This is a very sensible development. All work and no play makes Hans a very dull boy. The same should apply all over Europe. And all over America too, if it comes to that. We need to stop employers ruling the roost. Working hard is all well and good. Necessary, in fact. But just as important is for the employee to have his/her free time, without interruption. Good on Germany! The Germans know how to do things. – © Mark

This comment appears here too.

Wednesday, 28 August 2013

Syrian TurmOil: War Panic Sends Black Gold Prices to 2-year High

Washington and London's push for military intervention has taken its toll on the financial world. The threats have spurred oil and gold prices - while investors have rushed to pull their money from stock markets. RT's Katie Pilbeam looks at how the rhetoric has affected the world economy.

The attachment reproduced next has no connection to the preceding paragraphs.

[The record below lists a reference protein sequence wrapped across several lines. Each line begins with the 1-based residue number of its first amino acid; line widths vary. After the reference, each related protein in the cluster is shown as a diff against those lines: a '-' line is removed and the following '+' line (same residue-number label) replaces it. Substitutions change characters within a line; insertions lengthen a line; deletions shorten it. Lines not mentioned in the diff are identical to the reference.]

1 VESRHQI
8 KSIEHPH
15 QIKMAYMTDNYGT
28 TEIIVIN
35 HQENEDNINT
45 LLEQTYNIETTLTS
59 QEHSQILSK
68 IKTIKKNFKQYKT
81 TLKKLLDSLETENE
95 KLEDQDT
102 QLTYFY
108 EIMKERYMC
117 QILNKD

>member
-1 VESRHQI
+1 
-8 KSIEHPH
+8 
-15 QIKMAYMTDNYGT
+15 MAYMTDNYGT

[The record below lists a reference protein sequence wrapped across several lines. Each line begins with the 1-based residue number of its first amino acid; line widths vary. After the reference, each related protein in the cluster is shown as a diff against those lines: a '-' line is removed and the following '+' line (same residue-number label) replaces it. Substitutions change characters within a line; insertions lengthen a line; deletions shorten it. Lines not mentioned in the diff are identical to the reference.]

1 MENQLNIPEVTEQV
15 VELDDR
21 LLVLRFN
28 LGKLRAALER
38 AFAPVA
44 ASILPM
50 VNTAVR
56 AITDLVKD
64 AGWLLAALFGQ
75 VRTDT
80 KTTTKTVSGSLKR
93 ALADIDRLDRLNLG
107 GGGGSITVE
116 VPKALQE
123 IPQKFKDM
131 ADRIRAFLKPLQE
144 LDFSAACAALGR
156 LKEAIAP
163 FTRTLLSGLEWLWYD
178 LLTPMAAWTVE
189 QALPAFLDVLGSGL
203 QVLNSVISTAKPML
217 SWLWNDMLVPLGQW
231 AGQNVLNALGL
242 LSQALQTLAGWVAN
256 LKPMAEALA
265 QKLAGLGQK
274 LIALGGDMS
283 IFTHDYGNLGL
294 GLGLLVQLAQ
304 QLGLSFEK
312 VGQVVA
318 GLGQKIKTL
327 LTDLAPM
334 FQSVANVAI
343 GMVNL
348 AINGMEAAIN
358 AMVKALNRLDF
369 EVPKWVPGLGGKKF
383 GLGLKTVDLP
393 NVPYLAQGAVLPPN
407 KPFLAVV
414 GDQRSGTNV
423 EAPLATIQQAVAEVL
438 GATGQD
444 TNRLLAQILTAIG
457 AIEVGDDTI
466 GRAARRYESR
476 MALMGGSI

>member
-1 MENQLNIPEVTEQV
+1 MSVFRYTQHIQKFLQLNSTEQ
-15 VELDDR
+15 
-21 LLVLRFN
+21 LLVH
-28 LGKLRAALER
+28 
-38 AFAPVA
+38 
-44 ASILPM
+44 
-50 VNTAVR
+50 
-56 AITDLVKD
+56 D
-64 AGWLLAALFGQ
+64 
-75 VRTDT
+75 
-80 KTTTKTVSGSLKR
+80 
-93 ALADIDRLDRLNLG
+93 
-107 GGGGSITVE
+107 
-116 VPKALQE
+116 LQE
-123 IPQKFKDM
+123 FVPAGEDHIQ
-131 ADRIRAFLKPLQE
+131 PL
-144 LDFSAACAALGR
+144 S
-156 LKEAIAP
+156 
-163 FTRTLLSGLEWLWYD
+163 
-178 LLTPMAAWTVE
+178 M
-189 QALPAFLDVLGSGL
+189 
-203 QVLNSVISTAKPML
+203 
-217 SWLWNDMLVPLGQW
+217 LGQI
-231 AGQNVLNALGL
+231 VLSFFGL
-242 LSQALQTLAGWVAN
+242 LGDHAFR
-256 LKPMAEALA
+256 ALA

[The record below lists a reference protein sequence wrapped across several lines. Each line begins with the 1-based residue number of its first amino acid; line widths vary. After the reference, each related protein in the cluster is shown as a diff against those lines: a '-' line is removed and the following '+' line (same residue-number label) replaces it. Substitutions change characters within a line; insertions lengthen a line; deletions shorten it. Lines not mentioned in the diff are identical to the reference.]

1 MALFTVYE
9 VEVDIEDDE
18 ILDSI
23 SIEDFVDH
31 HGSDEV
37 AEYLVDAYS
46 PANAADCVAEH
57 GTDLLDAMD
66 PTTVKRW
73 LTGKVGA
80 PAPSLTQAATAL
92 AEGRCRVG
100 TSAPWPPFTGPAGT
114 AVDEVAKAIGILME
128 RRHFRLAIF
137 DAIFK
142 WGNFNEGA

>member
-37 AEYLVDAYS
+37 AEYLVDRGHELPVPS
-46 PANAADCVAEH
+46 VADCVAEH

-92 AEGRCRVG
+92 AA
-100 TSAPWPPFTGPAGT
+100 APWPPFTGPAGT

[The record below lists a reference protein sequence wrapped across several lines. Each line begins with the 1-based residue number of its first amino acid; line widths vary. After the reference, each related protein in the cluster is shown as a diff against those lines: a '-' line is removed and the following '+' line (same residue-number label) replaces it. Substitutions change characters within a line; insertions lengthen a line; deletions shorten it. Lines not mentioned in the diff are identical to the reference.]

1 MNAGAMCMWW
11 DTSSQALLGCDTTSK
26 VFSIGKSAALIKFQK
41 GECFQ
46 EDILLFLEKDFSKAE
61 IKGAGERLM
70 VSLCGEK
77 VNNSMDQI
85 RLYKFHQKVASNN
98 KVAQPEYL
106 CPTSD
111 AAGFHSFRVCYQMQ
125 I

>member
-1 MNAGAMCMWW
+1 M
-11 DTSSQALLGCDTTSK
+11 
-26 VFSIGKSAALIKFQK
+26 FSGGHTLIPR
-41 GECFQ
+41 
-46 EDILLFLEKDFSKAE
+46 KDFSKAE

The Death of the Middle Class Will Undermine Our Democracy

THE GUARDIAN: The squeezed middle yelps. Indeed, on the latest statistics, it is gasping for air. Will they riot, or form an orderly queue to loot Debenhams?

A while back we heard a lot about the "squeezed middle", the decent, hardworking people who were having to tighten their belts or expand them according to the price of spelt. No more long breaks at Easter. More Lidl, less Ocado. Less discussion of house prices, more of the cost of education, all of this underpinned by a niggling anxiety about longterm employment. Sure, zero hours and freelance life is great for young "creatives". Less good if you have children, ever get ill, or (and this may come as a blow) you are not actually a "creative" but a worker. A middle-class one with a salary, but a worker nonetheless.